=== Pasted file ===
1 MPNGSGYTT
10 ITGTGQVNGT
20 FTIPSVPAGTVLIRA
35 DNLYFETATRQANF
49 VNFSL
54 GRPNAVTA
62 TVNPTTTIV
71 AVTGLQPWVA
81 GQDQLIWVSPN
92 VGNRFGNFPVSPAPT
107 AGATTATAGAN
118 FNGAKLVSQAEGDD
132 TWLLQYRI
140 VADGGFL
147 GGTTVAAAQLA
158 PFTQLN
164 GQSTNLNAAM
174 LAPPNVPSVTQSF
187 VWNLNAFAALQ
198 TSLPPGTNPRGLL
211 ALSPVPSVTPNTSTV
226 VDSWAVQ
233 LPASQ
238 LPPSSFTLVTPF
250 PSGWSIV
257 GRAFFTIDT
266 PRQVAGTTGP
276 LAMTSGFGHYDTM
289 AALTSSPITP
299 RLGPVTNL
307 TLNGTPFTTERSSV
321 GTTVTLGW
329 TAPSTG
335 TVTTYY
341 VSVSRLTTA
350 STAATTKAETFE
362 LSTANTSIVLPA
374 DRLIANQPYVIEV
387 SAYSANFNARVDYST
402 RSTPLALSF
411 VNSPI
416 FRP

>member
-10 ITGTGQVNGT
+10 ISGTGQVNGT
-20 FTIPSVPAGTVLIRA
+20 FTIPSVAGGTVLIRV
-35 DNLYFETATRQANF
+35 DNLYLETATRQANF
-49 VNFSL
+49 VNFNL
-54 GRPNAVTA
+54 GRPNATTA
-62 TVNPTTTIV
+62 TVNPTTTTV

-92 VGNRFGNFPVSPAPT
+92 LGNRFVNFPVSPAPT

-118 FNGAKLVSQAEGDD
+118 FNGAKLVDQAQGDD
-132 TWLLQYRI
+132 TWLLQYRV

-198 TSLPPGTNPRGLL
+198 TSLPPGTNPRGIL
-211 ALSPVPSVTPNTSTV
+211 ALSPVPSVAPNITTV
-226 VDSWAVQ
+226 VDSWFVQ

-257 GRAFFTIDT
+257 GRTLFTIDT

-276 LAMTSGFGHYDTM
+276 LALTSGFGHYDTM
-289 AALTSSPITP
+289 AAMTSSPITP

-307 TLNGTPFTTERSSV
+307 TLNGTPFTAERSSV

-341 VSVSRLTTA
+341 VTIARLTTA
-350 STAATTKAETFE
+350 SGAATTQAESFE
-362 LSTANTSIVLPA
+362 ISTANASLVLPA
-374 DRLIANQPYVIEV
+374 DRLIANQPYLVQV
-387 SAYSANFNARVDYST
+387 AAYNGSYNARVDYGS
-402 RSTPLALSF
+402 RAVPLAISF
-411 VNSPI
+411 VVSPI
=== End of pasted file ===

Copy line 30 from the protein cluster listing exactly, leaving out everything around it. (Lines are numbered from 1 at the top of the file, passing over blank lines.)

299 RLGPVTNL